Senate Requires Environmental Approval For Stimulus Projects
For advocates of green transportation, NEPA protection will help deter the construction of additional road capacity, but it does come with a potential downside.
The provision should assist the Tri-State Transportation Campaign, for example, in its fight against the widening of the Garden State Parkway, a project on New Jersey's stimulus wish list. The state has tried very hard to avoid federal oversight for this massive highway expansion project, going so far as to attempt funding it completely with toll revenue. Paying for the added lanes with stimulus cash should only be possible if the project can skirt NEPA.
While many are breathing a sigh of relief that the Senate fended off an end run around NEPA reviews, the application of 1970s-era environmental legislation could produce unintended consequences for deserving projects. Similar laws have been invoked to delay the implementation of San Francisco's bicycle network for three years and to impede car-free parks in New York.
The debate over NEPA provisions in the stimulus began when Sen. John Barrasso (R-WY), backed by the U.S. Chamber of Commerce and at least 20 other business groups, pushed an alternative amendment that would have allowed any project receiving stimulus funds to get a waiver from NEPA if the environmental review couldn't be completed within 270 days. The average NEPA review for a highway project lasts more than four years, according to the American Association of State Highway and Transportation Officials.
The idea that environmental protections should be scrapped to stimulate the economy isn't new. Republicans have long argued that NEPA does more to stall the economy than protect the environment. Last month, California Governor Arnold Schwarzenegger revived this line of thinking when he wrote to the Obama administration about the stimulus package. Schwarzenegger argued then that streamlining NEPA and shortening the timeline for other environmental reviews was key to getting the economy moving again.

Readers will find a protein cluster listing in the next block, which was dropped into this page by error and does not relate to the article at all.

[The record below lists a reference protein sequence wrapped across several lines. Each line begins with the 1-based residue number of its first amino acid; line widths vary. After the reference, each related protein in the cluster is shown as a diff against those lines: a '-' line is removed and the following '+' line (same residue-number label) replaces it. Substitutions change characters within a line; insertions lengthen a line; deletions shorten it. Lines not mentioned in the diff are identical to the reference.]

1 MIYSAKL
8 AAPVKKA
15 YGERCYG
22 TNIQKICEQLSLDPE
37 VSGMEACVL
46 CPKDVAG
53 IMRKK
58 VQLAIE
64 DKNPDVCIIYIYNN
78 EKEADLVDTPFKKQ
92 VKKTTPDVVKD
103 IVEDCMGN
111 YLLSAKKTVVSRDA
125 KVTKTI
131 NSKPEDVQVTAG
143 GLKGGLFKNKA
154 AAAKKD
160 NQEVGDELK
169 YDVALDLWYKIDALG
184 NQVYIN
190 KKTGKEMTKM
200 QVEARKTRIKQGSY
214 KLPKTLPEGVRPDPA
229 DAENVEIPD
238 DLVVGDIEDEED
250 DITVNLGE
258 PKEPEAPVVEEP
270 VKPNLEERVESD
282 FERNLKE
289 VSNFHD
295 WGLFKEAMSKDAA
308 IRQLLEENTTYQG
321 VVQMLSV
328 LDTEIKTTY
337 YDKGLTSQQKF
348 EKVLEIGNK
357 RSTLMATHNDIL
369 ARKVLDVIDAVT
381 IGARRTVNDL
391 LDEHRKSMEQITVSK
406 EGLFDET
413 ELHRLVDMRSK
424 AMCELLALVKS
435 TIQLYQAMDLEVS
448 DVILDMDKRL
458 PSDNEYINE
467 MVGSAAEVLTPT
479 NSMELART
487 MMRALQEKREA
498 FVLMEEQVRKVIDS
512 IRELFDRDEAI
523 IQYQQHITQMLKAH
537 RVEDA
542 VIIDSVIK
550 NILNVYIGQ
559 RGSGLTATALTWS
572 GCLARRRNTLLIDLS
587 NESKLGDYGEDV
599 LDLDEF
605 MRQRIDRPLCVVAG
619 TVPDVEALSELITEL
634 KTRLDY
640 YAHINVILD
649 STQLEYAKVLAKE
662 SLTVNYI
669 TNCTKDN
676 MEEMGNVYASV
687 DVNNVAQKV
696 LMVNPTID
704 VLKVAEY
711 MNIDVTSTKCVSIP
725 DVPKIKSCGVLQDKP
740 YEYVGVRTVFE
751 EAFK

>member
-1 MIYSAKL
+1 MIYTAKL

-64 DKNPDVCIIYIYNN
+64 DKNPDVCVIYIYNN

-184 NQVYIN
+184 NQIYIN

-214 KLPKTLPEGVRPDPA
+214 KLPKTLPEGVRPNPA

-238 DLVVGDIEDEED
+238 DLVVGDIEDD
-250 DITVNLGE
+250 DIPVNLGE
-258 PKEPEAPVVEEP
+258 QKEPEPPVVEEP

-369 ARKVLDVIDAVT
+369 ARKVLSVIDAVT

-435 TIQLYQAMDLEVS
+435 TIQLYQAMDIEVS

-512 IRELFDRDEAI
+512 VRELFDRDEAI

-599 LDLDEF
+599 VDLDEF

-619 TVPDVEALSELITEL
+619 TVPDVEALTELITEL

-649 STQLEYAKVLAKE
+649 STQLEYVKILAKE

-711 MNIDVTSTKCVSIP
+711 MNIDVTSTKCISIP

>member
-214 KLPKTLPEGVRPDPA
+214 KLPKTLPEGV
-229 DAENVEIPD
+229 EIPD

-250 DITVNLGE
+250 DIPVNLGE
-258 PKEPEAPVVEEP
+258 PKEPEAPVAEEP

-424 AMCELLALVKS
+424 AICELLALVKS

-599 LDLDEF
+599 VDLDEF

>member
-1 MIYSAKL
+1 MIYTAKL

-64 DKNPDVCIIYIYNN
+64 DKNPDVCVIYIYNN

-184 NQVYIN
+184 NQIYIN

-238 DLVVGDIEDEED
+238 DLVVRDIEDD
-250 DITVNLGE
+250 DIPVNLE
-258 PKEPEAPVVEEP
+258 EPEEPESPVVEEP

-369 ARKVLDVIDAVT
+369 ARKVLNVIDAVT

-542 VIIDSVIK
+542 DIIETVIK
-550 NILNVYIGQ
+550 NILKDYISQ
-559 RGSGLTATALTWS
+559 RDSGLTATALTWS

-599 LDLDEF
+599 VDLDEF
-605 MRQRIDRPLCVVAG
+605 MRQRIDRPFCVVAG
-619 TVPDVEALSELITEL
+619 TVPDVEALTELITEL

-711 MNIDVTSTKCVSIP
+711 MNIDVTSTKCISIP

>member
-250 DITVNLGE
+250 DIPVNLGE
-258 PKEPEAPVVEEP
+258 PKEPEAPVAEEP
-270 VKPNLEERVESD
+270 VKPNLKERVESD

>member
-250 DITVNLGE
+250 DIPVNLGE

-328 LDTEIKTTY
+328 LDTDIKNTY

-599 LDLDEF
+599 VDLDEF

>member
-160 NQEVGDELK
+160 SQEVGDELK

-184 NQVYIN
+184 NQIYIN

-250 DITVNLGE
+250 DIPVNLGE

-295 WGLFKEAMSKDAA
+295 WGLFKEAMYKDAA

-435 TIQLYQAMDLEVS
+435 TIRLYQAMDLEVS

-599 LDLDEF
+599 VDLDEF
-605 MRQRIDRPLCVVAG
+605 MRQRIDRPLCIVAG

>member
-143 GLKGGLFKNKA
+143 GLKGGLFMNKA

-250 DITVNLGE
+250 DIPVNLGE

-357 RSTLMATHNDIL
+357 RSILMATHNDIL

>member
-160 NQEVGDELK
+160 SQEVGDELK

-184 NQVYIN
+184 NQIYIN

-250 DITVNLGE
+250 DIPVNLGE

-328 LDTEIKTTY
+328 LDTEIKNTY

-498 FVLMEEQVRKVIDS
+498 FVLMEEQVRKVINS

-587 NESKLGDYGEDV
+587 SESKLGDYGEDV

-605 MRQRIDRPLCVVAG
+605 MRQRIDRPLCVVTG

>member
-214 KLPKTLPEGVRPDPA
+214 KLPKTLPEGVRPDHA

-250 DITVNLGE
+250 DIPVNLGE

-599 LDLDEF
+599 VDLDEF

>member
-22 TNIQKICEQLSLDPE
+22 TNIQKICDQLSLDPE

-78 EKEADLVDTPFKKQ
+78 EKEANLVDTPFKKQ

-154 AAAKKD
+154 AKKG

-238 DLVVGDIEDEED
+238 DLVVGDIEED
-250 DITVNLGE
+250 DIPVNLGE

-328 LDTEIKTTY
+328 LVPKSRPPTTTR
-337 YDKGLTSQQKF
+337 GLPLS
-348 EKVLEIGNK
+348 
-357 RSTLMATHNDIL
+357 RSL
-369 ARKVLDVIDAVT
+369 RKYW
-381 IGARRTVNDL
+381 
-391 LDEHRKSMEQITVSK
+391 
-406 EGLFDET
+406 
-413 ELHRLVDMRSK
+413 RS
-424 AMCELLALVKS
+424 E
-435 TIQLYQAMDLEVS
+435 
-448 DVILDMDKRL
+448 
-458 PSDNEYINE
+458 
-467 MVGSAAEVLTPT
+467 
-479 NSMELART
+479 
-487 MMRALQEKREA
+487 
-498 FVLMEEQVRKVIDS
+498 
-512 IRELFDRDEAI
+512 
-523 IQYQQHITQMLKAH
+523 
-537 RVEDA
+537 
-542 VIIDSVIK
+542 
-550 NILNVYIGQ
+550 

With so much emphasis placed on getting projects moving as quickly as possible, Barrasso's proposal looked like it might pass. But Boxer, with the aid of many groups fighting the highway-addled amendment she pieced together with James Inhofe, argued that there were more than enough "shovel-ready" projects on the table, clearing the way for the NEPA amendment.
Purpose: To ensure the expeditious completion of National Environmental Policy Act reviews under applicable law.
Insert at the appropriate place:
The National Environmental Policy Act protects public health, safety and environmental quality: by ensuring transparency, accountability and public involvement in federal actions and in the use of public funds;
When President Nixon signed the National Environmental Policy Act into law on January 1, 1970, he said that the Act provided the “direction” for the country to “regain a productive harmony between man and nature”;
The National Environmental Policy Act helps to provide an orderly process for considering federal actions and funding decisions and prevents ligation and delay that would otherwise be inevitable and existed prior to the establishment of the National Environmental Policy Act.
Adequate resources within this bill must be devoted to ensuring that applicable environmental reviews under the National Environmental Policy Act are completed on an expeditious basis and that the shortest existing applicable process under the National Environmental Policy Act shall be utilized.
The President shall report to the Senate Environment and Public Works Committee and the House Natural Resources Committee every 90 days following the date of enactment, until September 30, 2011, on the status and progress of projects and activities funded by this Act with respect to compliance with National Environmental Policy Act requirements and documentation.